On 27th November 1812 William Jenkin wrote to John Vivian telling him of plans and preparations for storing and shipping copper ore from St Michael's Mount. John Vivian was the Cornish copper agent for the Williams and Grenfell copper smelting concern of Swansea. William Jenkin was a 74 year old assayer and sampler of some 50 years experience who provided services to Vivian which clearly went beyond the specifics of sampling and assaying - shipping also came into his brief. William Jenkin was also great great grandfather of A.K. Hamilton Jenkin and a record keeper of huge dedication. A habit for which all Cornish mining historians should be eternally grateful, for it is from snippets in William's letter books and records that many of the wrinkles of the copper trade can be disentangled. William passed his business and his habit on to his son Alfred and their notes explain the workings of things that everyone at the time took for granted, such as the organisation of the copper sampling business and the fact that not all copper was sampled at the mine.
William Jenkin didn't yet know it but he'd soon be occupying John Vivian's shoes having successfully applied for the soon to be vacant job in January 1814, but that is perhaps a story for another day. So, to return to Jenkin's letter of 27th November 1812, he writes:
We fixed on a spot the most convenient one we could get...It is now part of a boat builders’ yard, whose name is Mathews, and who readily consented to give up part of it... Its situation is convenient for the purpose wanted and may be divided into two or three compartments. Sir John St Aubyn's steward was with us, & the rent he fixed on is £7 a year from Xmas next. There is fully much work to be done before it will be ready to receive only and Leonard Millett is of opinion that a mason's wall ought to be built against the high bank of earth or rubbish on the south & south west part of the plot otherwise it will frequently fall down in considerable quantities on the ore – a wall must also be built on the north & east parts. But there are no stones allowed to be taken from any part of the Mount, & therefore I am apprehensive the separations must be made with timber & boards – either way they will be expensive. The Crown Co have adopted the latter, Daniell & Co the former, but they luckily had the stones which came from an old smith's shop. Until this plot can be got in order we have obtained a smaller spot as a temporary one, capable of holding 50 or 60 tons of ore (perhaps a little more).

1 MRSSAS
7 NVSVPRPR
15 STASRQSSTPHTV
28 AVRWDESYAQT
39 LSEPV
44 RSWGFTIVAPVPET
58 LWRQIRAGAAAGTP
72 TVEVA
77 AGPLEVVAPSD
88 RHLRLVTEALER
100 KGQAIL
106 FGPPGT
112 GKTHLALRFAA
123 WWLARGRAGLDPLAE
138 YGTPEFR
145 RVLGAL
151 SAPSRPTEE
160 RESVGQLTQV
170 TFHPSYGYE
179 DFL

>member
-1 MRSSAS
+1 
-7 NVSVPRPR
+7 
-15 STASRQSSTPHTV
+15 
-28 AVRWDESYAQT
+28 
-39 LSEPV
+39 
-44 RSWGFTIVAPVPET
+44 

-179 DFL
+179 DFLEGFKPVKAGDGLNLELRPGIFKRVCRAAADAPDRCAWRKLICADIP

Ore plots on St Michael's Mount: black - John Vivian; Mauve - Sims; blue - Williams Foster; red - Pascoe Grenfell; yellow - Neath Copper Co. The harbour is shown in blue at the bottom left.
(original plan obtained from St Michael's Mount office, with thanks)
While it is well known that the quays of the Fal and Hayle and Portreath were significant ports for the shipping of copper ore to Wales, the place of the Mount in this trade is less well known. It wasn't a major port but it had its advantages: the harbour is sheltered from the south westerlies by the Mount itself; it's on the route from the Fal to south Wales so is convenient for the collection of part cargoes; it was not the private property of any of the major smelters or other copper trade concerns; and it was a convenient alternative for the shipping of ores from the west of the county. It wasn't a big harbour but according to William Jenkin it could hold 50 sail. It certainly wasn't the most convenient shipping location, not least because of the limited access with mules having to take cargoes over the tidal sands, but Jenkin wasn't the only one to see potential there. A glance at the plan of the Mount in 1834 shows that ore plots were held by Vivian & Co., Sims, Williams Foster, Pascoe Grenfell and Neath Copper Co.